Time runs away. Life catches up. We must be slowing down.
British playwrights have done a fair bit of time-travelling recently. Mike Bartlett whizzed from ’67 to ’90 to 2011 in Love Love Love, while Earthquakes in London spanned a whopping 557 years. Abi Morgan’s Love Song flashed back half a century and, another of the Roundabout Season plays, Duncan MacMillan’s Lungs jump-cuts through a lifetime. There have been others: In Basildon’s rewind, Shivered‘s cut-up chronology, and, at a push, the past memories in Kieran Hurley’s Beats.
Aesthetically, this is a way of telling big stories without maxing out on plot; a sort of Butterfly Effect approach to Aristotlean tragedy. Politically and socially, it’s explained by uncertainty and fragility. Sometimes, it’s about explaining the present through the past. Elsewhere, it involves a cautionary glance forwards. These plays force audiences on Scrooge-like adventures, hoping to shake us out of our catastrophic habits. Or else, maybe, they seek some stability in the wide-angle lens that the tumultuous present can’t offer.
The latest timey-hopper is Nick Payne, who having already skipped between universes this year, now hauls us through the decades. Why? Well, probably because it’s a wee-tle bit sad and a wee-tle bit sweet. Sort of like this: :’-).
One Day When We Were Young starts in 1942, in a Bath hotel in middle of the Blitz. Leonard (Andrew Sheridan) leaves for war tomorrow, so he and girlfriend Violet (Maia Alexander) are spending the night together. She’s brought him presents: Bourneville and a book and one they don’t get to before, well, you know. Bow-chick-a-wow-wow. Unless that’s the third present…
Leonard’s brought her one as well: his grandmother’s watch, given to her in lieu of an engagement ring. Now Leonard’s giving it likewise. As a pre-proposal promise. ‘Keeps very good time,’ he says, and asks her – in a nervy, roundabout fashion – to wait for him. So far, so We’ll Meet Again.
And they do. In 1963. A rendezvous in Royal Victoria Path. Back in Bath. Only Violet hasn’t waited. Leonard became a Japanese prisoner of war – a fact Payne swishly glances off, though, by doing so, misses an opportunity to really delve into the meaning of time. She thought that was it and so married Jack, a comparatively well-off academic.
Their meeting is charred with regret and bitterness, explanations that don’t quite cut it. Time has moved on – there are washing machines and televisions and expressos and Wimpys now – but Leonard hasn’t. Nor, really, has Violet. Sheridan and Alexander age up, but their faces remain the same. ‘I had an image of you in my mind,’ says Leonard, ‘I clung to you’. To each other, they have remained perfectly preserved, encased in amber memories. Yet both have changed in the intervening years.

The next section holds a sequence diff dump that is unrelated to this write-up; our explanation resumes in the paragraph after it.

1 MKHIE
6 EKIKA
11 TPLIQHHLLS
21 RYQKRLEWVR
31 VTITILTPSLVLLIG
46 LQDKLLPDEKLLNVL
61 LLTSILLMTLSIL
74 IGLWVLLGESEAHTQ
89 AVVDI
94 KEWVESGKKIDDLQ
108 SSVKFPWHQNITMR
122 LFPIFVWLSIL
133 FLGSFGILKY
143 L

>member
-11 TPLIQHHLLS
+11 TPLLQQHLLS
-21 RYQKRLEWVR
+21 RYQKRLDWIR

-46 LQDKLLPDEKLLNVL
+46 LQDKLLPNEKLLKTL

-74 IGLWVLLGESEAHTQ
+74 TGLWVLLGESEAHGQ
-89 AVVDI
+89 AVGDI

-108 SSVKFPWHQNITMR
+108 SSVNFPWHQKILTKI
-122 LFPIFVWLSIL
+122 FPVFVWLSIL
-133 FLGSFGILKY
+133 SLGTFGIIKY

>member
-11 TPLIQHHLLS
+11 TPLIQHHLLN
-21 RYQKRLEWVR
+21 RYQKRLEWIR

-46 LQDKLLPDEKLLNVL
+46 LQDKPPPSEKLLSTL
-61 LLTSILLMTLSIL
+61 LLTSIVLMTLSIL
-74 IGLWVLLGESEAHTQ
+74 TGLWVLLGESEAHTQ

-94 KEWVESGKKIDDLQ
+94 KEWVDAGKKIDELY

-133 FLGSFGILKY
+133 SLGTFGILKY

On the way to Shoreditch, I read a short story by Manuel Ayme, ‘Tickets In Time’, in which people deemed not to sufficiently contribute to society are forced to spend a certain portion of every month in limbo. One day they disappear into temporary non-existence, re-appearing at the start of the next month. Crucially, at this point, they don’t feel the gap in time. They don’t experience their absence. Like when you roll over in bed and roll back, having slept six hours in the interim. Only the world has moved on. Time has run away.
This is Violet and Leonard’s relationship: after 21 years of relative non-existence, they have to relearn everything about one another. Whether she still plays the piano. (She does.) Whether he still lives in London. (He doesn’t.) It’s an awkward trodden-toed encounter that culminates in an accusation, a shared cigarette and a melancholic parting.
They meet again again, in the present. Between each act, both change clothes and age themselves up with a new hairdo and accessories. (Apparently, everything changes but underwear.) Time has healed old wounds. Leonard has “moved on.” But life has caught up with them. Leonard’s smoking has left him coughing up blood – as his grandmother did before him.
After niceties, Violet hands him a photo of a 59-year old woman. He takes an age to twig that’s she’s their daughter. It’s a super moment that comes in waves: first, a gentle happiness that, despite their non-existence, there was always something between them – that the relationship wasn’t fruitless; then, an electric shock of anger – what gave Violet the right not to have told him until now? Sure, Payne tips into sentiment with an over-cooked sparklers-in-a-powercut moment, but generally he’s pretty delicate and restrained.
This is a really polished piece of writing, and Payne’s empathetic and diligent with his characters. Clare Lizzimore’s production is accomplished with delicate, tender performances from Sheridan and Alexander, both of whom negotiate the aging process deftly. (They’re helped by the production’s openness about it’s contrivance.) All of which, ensures that you watch with a lump in your throat and a wistful smile.
But it’s all so sodding certain. It knows exactly how it wants you to feel. Payne shoehorns loaded but arbitrary echoes and repetitions, so as to knit the pair together, destined for one another despite life deciding otherwise. Were there something to really chew over, that mightn’t be such a problem, but One Day When We Were Young is a vague consideration of time’s passing and life’s course, rather than after anything per se. In that, yeah, alright, it works, but, my god, it could use an injection of ambition and grit.